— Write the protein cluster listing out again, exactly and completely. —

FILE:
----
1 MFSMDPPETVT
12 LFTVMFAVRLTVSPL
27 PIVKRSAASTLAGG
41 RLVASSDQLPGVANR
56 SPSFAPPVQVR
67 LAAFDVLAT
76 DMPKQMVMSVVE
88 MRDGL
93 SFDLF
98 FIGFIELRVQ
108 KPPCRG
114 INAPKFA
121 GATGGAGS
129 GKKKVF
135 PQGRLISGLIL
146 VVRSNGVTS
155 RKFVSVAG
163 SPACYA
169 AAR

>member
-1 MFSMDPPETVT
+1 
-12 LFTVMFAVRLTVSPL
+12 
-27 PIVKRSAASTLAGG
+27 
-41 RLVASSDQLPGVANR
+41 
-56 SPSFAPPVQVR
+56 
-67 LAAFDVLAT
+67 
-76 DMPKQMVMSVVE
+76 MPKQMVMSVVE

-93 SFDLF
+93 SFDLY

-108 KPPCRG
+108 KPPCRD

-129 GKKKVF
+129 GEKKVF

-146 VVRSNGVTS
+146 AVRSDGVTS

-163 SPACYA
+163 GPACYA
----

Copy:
1 MFSMDPPETVT
12 LFTVMFAVRLTVSPL
27 PIVKRSAASTLAGG
41 RLVASSDQLPGVANR
56 SPSFAPPVQVR
67 LAAFDVLAT
76 DMPKQMVMSVVE
88 MRDGL
93 SFDLF
98 FIGFIELRVQ
108 KPPCRG
114 INAPKFA
121 GATGGAGS
129 GKKKVF
135 PQGRLISGLIL
146 VVRSNGVTS
155 RKFVSVAG
163 SPACYA
169 AAR

>member
-1 MFSMDPPETVT
+1 
-12 LFTVMFAVRLTVSPL
+12 
-27 PIVKRSAASTLAGG
+27 
-41 RLVASSDQLPGVANR
+41 
-56 SPSFAPPVQVR
+56 
-67 LAAFDVLAT
+67 
-76 DMPKQMVMSVVE
+76 MPKQMVMSVVE

-93 SFDLF
+93 SFDLY

-108 KPPCRG
+108 KPPCRD

-129 GKKKVF
+129 GEKKVF

-146 VVRSNGVTS
+146 AVRSDGVTS

-163 SPACYA
+163 GPACYA